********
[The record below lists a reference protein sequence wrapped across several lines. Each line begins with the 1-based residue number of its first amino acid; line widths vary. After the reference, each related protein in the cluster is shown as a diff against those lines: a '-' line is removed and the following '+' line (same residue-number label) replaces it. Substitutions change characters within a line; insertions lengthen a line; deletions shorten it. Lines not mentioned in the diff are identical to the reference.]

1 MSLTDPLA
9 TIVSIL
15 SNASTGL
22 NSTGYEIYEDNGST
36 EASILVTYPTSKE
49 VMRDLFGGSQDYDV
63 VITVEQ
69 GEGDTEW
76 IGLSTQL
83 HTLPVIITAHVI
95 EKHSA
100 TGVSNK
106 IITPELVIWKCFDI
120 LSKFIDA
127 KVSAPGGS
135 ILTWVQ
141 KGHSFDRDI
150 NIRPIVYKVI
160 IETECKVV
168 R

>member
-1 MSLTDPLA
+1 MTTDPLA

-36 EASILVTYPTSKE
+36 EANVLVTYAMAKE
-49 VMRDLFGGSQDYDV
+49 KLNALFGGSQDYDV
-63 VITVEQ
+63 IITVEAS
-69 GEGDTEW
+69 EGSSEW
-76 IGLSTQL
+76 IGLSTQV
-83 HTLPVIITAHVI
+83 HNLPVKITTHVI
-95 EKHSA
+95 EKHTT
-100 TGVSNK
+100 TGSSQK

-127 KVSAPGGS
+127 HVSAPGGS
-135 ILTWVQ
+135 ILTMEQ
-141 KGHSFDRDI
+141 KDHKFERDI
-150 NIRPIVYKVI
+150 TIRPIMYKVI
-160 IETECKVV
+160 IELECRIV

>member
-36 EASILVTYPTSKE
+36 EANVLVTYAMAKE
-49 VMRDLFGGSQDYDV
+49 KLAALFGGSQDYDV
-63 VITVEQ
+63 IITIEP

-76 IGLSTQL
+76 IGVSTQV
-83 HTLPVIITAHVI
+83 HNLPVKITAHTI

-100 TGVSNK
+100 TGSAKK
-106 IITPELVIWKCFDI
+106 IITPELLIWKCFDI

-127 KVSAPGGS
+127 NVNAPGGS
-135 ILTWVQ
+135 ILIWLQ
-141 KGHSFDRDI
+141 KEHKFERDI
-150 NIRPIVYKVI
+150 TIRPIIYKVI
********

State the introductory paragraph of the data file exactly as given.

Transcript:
[The record below lists a reference protein sequence wrapped across several lines. Each line begins with the 1-based residue number of its first amino acid; line widths vary. After the reference, each related protein in the cluster is shown as a diff against those lines: a '-' line is removed and the following '+' line (same residue-number label) replaces it. Substitutions change characters within a line; insertions lengthen a line; deletions shorten it. Lines not mentioned in the diff are identical to the reference.]